Have You Lost Your Path? My Lesson Learned

By Posted on 4 min read 437 views

There’s no doubt about it, it’s pretty damn exciting running your own business. Especially when it’s going well.

When you look back over your business from a yearly perspective hopefully you see that it is going well. There’s good growth, and everything is moving in the right direction.

But when you’re actually in the weeks and months it doesn’t always feel like that.

Mistakes are made, directions changed and simply put… things go wrong!

And it’s when that happens that it can seem to be extremely stressful.

As your business grows it’s very easy to lose your path.

You start to make more money and that means that you can invest in more things.

If you’re anything like me then you’re going to want to invest in things that both make you money but also provides a useful facility for your readers. Something that’s really going to help them out and let them achieve their goals.

That’s all well and good. Until it starts costing you money.

For example, a few years ago we decided to develop a tool for a site in one of our niches that provided visitors the ability to compare different services.

At the time it started we were monitoring just a handful of services. Everybody loved it and all was good.

Then it grew…

Growth is good surely?

Well, yes when it’s generating you revenue and no when it’s not.

You see this was a free facility both for the visitor and the service provider. A way for anybody to be able to cross-check services.

And I’m sure you’ve already spotted the problem… “it was a free facility both for the visitor and the service provider”.

That meant that if it grew it was only going to do one thing…

…cost my company more money!

Which is exactly what happened. Fast forward about 18 months and the handful of services being monitored had grown to over 150 and it was now a full time job for two people six days a week to keep on top of it.

This free facility had turned into a five figure a year drain on the business.

But the company was still growing and everything was fine so we didn’t look into it. In fact we started spending development money in other areas and then, about six months later, we started to realise that something wasn’t matching up.

That was when we sat down and took a look at our entire business. From the top to the bottom and discovered…

  • It had become clunky
  • We were developing things we didn’t need to
  • Our core focus had been lost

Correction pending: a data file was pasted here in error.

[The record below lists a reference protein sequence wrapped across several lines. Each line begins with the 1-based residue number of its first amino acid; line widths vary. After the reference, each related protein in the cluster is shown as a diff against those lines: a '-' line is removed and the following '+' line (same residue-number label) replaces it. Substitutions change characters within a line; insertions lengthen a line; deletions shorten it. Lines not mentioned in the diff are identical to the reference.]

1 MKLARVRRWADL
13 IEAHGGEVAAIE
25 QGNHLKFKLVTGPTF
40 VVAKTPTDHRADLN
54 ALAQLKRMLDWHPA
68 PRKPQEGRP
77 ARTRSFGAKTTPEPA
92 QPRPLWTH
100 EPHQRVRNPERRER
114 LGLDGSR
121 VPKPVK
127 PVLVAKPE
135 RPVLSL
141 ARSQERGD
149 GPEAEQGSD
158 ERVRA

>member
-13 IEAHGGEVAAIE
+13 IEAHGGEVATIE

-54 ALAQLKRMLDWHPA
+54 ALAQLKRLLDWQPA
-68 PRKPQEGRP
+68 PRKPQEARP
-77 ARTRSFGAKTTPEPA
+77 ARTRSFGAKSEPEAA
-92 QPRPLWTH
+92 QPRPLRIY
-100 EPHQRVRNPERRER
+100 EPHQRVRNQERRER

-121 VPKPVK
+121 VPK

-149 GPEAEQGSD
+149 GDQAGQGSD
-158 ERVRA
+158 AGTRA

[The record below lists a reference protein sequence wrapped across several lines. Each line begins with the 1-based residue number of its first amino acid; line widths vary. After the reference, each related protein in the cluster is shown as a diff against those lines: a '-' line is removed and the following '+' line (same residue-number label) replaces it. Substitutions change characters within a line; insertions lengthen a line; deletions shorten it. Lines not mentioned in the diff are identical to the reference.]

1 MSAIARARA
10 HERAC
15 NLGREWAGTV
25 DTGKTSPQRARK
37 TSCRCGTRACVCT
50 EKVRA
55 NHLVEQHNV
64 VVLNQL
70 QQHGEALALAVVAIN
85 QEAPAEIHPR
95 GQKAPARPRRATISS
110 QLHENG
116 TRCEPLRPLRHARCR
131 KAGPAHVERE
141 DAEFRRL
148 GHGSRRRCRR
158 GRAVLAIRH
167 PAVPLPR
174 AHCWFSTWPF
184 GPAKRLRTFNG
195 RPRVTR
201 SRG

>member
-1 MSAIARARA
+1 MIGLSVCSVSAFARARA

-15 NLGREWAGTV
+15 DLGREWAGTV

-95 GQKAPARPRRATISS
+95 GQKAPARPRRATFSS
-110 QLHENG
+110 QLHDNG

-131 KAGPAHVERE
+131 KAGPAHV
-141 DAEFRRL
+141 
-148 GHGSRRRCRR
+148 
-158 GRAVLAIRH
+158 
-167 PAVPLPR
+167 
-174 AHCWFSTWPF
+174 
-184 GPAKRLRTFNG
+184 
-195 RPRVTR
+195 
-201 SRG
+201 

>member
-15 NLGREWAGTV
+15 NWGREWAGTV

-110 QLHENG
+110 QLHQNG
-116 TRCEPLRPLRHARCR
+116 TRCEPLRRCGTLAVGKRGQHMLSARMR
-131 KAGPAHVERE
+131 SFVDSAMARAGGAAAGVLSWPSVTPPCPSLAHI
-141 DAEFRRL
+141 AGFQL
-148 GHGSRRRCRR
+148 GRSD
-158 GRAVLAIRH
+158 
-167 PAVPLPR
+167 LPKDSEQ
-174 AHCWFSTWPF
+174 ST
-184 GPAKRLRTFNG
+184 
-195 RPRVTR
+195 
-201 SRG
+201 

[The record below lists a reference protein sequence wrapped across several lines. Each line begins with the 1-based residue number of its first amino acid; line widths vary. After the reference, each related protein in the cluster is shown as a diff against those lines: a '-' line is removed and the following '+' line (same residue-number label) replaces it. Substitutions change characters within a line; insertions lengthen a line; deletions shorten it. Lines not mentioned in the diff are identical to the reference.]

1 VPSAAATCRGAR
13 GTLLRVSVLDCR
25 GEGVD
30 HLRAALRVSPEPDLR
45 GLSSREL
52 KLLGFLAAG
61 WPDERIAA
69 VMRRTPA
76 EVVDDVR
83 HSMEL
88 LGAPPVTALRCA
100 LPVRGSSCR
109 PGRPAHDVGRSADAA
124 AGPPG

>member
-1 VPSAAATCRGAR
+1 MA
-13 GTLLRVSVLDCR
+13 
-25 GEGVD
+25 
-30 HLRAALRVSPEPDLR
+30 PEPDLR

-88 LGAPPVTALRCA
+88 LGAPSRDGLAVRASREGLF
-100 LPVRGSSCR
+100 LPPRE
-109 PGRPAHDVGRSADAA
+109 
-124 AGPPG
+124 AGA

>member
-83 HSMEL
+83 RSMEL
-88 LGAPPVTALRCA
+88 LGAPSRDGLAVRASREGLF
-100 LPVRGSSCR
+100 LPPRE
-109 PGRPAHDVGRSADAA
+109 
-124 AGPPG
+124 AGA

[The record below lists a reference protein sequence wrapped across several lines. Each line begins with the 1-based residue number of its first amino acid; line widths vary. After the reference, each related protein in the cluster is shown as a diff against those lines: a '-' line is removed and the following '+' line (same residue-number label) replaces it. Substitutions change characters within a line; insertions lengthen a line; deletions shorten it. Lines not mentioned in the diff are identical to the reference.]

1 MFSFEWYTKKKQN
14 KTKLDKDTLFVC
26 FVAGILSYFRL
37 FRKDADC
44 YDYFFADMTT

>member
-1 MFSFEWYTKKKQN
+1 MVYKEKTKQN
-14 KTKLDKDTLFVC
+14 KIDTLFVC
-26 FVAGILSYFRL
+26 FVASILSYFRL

• Money was being spent on non-revenue generating ideas

Pretty much any single one of those can be the death of a company on their own, and we were doing all of them!

Things had to change.

And they did.

One of the big benefits of running a digital business is that you can change and adapt very quickly when you need to.

We started by stopping every single development in it’s tracks. It didn’t matter how far through it we were, it got stopped and re-evaluated.

The questions asked were:

  1.   Is this something our audience wants?
  2.   Have we tested that?
  3.   How much revenue do we estimate it to generate?
  4.   Is there a better/more cost effective way of doing it?
  5.   Does it relate to our companies core focus?

Only those that had solid answers for all four questions were allowed to be considered for continuing and these then went into a complete developmental model where we atomised the stages to allow for rapid development and release.

But before we continued with any of those developments we then turned our attention to every single one of our business processes from creating websites to generating traffic.

Why?

Because we’d been testing loads of things but hadn’t been properly following up with what was working and removing what wasn’t.

And the reason this happened is because the business had grown without having any core processes in place. It had grown organically.

Now we look at this every single month. Remove anything that isn’t generating us revenue (unless there’s a very good reason not to) and re-evaluate all of our processes and projects.

If I’d put this into place from the very beginning then we’d already be a lot bigger. I learned the lesson the hard way. Don’t repeat my mistakes. Instead…

Spend one day every month looking at what you’re business is doing and determine if it is on track with your focus. Make sure that every development has been tested to have a buying audience and that you can release your products as quickly as possible. Make sure any staff are working on things that are recouping the costs of hiring them and if you’re starting something new then put processes in place to track and monitor it so you can grow it rapidly if it works or stop it the instant you know it isn’t.

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